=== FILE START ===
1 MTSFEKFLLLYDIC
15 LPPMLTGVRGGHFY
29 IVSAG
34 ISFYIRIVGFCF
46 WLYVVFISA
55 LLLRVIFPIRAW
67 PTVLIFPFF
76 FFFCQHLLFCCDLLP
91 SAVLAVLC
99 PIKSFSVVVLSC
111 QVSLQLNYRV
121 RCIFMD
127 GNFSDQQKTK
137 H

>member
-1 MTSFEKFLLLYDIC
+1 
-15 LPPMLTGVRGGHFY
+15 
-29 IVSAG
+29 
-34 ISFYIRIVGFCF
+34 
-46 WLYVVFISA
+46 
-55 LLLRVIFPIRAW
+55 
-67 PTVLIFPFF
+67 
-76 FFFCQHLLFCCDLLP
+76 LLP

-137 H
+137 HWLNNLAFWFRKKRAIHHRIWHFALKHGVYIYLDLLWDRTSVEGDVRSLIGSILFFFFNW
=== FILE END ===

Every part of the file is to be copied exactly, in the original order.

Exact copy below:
1 MTSFEKFLLLYDIC
15 LPPMLTGVRGGHFY
29 IVSAG
34 ISFYIRIVGFCF
46 WLYVVFISA
55 LLLRVIFPIRAW
67 PTVLIFPFF
76 FFFCQHLLFCCDLLP
91 SAVLAVLC
99 PIKSFSVVVLSC
111 QVSLQLNYRV
121 RCIFMD
127 GNFSDQQKTK
137 H

>member
-1 MTSFEKFLLLYDIC
+1 
-15 LPPMLTGVRGGHFY
+15 
-29 IVSAG
+29 
-34 ISFYIRIVGFCF
+34 
-46 WLYVVFISA
+46 
-55 LLLRVIFPIRAW
+55 
-67 PTVLIFPFF
+67 
-76 FFFCQHLLFCCDLLP
+76 LLP

-137 H
+137 HWLNNLAFWFRKKRAIHHRIWHFALKHGVYIYLDLLWDRTSVEGDVRSLIGSILFFFFNW